Target with Four Faces, 1955, Jasper Johns (Courtesy of the Whitney Museum)
But first, a bit more about those flags and maps. With these creations, the sense of conflict and irony at the heart of much Johns’s work becomes particularly accessible. Three Flags, rather obviously, can be read as a patriotic work or as a satire of overblown patriotism. Does Johns hold the flag forth for the viewer’s renewed awe and appreciation, or simply whack his viewer over the head? Positioned nearby is the inverse-colored flag Moratorium (1969), with the typical red, white, and blue flipped to acid green, a black that initially registers as rotten purple, and toxic orange. There are the target paintings, which at times look like sublime and fearsome junk, and the map paintings, which get so messy that they don’t look like much of anything. His range of affect is remarkable, though not entirely surprising from an artist who once declared that “My experience with life is that it’s very fragmented.”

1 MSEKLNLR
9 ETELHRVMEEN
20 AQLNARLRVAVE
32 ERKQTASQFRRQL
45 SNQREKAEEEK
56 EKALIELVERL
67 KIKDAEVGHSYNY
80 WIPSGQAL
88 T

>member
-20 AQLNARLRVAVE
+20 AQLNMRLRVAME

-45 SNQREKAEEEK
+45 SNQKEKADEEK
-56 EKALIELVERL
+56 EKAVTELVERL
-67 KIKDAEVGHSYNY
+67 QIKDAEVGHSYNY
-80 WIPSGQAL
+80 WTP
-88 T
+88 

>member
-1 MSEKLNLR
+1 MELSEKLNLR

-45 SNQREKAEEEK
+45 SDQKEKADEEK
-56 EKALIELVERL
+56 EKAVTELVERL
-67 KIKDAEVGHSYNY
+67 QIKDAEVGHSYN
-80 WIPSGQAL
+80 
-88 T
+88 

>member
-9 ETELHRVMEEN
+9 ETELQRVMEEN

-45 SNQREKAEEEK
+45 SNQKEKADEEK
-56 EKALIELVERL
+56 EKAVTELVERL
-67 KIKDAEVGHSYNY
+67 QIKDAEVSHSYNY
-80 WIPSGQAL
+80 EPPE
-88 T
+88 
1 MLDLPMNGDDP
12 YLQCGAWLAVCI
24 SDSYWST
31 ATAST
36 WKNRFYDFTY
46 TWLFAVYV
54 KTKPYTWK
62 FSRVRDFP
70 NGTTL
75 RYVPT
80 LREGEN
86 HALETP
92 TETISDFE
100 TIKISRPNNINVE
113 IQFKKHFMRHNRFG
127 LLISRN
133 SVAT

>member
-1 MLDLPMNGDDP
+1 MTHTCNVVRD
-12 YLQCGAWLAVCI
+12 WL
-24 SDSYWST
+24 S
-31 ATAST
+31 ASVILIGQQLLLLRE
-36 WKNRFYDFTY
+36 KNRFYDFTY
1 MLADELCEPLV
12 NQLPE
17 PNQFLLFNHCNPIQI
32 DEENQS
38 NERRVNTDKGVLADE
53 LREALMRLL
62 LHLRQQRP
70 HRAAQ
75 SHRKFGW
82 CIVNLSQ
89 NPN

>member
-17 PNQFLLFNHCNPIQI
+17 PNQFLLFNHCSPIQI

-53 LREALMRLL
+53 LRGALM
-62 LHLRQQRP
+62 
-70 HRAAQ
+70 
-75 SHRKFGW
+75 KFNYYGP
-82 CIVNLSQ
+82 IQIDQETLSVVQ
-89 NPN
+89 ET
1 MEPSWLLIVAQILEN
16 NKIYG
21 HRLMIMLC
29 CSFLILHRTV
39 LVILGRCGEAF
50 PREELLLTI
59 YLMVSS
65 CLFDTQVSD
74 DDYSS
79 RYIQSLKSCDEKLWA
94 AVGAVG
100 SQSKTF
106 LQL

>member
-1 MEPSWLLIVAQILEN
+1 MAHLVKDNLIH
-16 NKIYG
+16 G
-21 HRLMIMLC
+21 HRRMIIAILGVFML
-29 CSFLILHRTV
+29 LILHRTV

Three Flags, 1958, Jasper Johns (Courtesy of the Whitney Museum)